Since 1999 Eye Care Foundation is working actively to enable those in relatively inaccessible rural areas in northern Vietnam to get the same access to good eye care as those living in big cities. In collaboration with the International Centre of Eyecare Education and the Vietnam National Institute for Eye Care, launching a number of courses in the area of Hanoi and Ho Chi Minh City is well on its way. In addition, it has successfully funded two students’ medical school education in India. To help Eye Care Foundation in their fight, Visiondirect.co.uk offered their services as a logical way to contribute to all the good Eye Care Foundation stands for.
For those of you that enjoy watching tutorials on YouTube rather than reading through loads of text, we are slowly but steadily building up our YouTube channel with educational content. Our opticians have lately been running some Hangouts, which now are available to view on YouTube. Feel free to ask us to create more tutorials and let us know what you find useful!
The purpose with this post is to enable contact lens users to understand prescriptions and use this knowledge to easily locate and buy the same or equivalent contact lenses online that was originally fitted by the optician.
1. If possible, locate sample lenses/trials
A way to easily locate the correct type and make of contact lenses suitable to your eyes, is to use the sample lenses (trials supplied by your optician). With the original lens containers and/or packaging available, you can compare measurements such as:
Use the search field on Visiondirect.co.uk and type the material name (e.g. “nelfilcon A“) to perform an effective search. If you find several products, narrow down your search by comparing the remaining parameters.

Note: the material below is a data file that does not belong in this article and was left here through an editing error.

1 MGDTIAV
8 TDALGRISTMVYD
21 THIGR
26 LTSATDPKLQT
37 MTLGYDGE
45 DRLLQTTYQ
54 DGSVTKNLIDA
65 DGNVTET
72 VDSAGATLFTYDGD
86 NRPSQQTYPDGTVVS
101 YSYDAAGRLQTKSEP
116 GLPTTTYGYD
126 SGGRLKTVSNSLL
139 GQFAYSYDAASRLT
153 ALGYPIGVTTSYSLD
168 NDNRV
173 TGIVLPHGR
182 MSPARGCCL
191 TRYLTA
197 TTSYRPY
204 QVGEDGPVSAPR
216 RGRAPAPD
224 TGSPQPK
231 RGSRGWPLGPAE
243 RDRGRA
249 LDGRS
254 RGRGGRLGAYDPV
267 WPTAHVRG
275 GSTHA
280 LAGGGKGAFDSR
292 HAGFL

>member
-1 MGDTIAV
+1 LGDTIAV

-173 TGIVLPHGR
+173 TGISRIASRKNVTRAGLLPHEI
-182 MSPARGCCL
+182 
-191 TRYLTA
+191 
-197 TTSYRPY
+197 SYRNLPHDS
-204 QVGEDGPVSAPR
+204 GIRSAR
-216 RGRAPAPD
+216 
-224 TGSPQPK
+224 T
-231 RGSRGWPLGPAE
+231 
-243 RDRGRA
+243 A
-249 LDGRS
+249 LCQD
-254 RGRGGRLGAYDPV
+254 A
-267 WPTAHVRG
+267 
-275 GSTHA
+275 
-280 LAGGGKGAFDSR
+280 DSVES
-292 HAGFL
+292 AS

3. If no samples are available, read your contact lens prescription
Find your contactsby reading your contact lens prescription (the paperwork supplied by your optician). Contact lens prescriptions differ from spectacles prescriptions in the following ways:
If BC (base curve) and DIA (diameter) are missing, then you can be fairly certain that you are looking at a glasses prescription.
If your optician failed to mention that you need corrective toric lenses forastigmatism*, but you still see the values CYL (cylinder) and AXIS (measurement in degrees) printed on your paperwork, there is a risk you are looking at a spectacles prescription. When you do needtoric contact lenses, the make of lens, SPH, BC and DIA are normally supplied in addition.
The manufacturer, make and type of your contact lenses should normally be stated on the contact lens prescription (however, since some opticians do not take the time to make a note, this is not always the case.)
SPH or SPHERE is a measurement for the primary power or strength needed. For myopia (nearsightedness) the value is negative (-) and for hyperopia (farsightedness) the value supplied is positive (+).
ADD is an additional power and refers to presbyopic patients; one power (SPH) to correct nearsightedness and another power (ADD) to correct farsightedness. This is normally corrected by using varifocal (bifocal or multifocal) contact lenses orspectacles.
If you are still struggling with understanding your opticians’ handwriting or, despite advice above, cannot make out what contact lenses you need then feel free to:
We do however sell cleaning solution specifically for RGP lenses, such as Simplus and Boston Cleaner. Both solutions have more info under the descriptions and includes a user manual. We also sell some accessories and sunglasses that may be of interest to wearers of RGP contacts.